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Harvard Forest Research Project 2022

  • Title: Long-term Dissolved Inorganic Nutrient Fluxes from Harvard Forest
  • Principal investigator: Robinson W. Fulweiler (rwf@bu.edu)
  • Institution: Boston University
  • Primary contact: Robinson W. Fulweiler (rwf@bu.edu)
  • Team members: David Orwig; Mark VanScoy
  • Abstract:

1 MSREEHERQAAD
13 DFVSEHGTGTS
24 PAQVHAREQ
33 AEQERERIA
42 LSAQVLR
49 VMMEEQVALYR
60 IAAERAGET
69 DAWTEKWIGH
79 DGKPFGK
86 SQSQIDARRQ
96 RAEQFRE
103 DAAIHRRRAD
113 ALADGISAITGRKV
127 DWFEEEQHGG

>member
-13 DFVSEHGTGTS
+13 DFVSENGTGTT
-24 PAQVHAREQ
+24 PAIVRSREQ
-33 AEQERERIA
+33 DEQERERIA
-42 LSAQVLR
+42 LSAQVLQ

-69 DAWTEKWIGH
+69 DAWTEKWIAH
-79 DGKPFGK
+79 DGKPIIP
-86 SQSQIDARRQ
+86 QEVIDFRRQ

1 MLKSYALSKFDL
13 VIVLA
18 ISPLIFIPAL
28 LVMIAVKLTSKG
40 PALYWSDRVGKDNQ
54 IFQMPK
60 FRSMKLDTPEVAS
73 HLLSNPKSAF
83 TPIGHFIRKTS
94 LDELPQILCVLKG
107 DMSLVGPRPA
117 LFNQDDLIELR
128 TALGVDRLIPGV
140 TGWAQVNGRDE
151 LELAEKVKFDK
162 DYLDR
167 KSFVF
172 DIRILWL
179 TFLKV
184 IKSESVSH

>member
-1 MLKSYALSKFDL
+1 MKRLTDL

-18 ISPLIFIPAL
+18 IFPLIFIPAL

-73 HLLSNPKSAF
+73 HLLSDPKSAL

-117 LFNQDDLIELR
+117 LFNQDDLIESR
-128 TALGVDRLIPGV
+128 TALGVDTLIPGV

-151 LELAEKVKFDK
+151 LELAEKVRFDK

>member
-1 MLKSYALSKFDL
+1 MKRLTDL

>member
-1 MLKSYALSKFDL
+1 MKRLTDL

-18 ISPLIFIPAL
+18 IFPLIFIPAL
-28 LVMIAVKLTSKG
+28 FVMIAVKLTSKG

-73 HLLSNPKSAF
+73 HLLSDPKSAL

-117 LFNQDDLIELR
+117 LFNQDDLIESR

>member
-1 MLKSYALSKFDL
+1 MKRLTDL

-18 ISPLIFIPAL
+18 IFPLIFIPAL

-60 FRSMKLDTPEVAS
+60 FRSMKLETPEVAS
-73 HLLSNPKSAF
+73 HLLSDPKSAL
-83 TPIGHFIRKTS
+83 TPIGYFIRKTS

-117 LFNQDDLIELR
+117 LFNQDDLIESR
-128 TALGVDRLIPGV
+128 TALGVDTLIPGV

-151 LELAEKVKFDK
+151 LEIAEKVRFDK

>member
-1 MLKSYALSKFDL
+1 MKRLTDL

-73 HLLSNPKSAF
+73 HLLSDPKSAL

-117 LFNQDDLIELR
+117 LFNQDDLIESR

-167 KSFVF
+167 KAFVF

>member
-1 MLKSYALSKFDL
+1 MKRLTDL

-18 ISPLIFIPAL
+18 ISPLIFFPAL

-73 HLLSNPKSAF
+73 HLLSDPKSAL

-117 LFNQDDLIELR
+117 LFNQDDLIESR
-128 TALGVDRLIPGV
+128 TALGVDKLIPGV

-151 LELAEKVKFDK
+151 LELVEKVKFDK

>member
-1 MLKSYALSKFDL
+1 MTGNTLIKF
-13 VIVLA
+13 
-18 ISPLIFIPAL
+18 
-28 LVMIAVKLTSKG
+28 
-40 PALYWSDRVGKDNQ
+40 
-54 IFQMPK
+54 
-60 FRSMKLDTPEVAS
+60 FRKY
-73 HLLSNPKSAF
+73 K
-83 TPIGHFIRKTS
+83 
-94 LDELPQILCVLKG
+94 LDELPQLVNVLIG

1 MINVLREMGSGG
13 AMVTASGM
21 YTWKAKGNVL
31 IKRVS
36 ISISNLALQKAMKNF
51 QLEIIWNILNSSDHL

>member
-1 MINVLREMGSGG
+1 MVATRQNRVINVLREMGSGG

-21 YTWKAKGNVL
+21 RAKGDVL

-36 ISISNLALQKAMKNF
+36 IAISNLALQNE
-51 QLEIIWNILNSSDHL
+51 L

For the past 8000 years hemlock has served as a foundation species throughout the northeast; its unique functional characteristics have dictated biogeochemical fluxes from terrestrial to aquatic ecosystems (Ellison et al. 2005). It is now in what is likely an irreversible decline due to HWA and the consequences on riparian ecology are unknown but are likely profound (Adams et al. 2012). Red maple, black birch, and northern red oak are some of the most abundant trees in southern New England and are poised to replace hemlock across the landscape (Orwig et al. 2012). Decline and loss of hemlock, and its replacement with hardwood species containing different functional traits are expected to lead to changes in litterfall inputs, forest evapotranspiration, surface water hydrology, including seasonal streamflow/stormflow dynamics, stream temperature, decomposition, and nutrient release (Ellison et al. 2005; Ford and Vose 2007; Guswa and Spence 2011;Brantley et al. 2014). This anticipated shift to hardwoods has far reaching effects as it will significantly alter receiving water primary productivity and food web structure (Humborg et al. 2000, Garnier et al. 2010) by changing watershed N:P:Si export ratios and nutrient availability downstream (e.g., Currie et al. 1996, Fulweiler and Nixon 2005, Carey and Fulweiler 2013).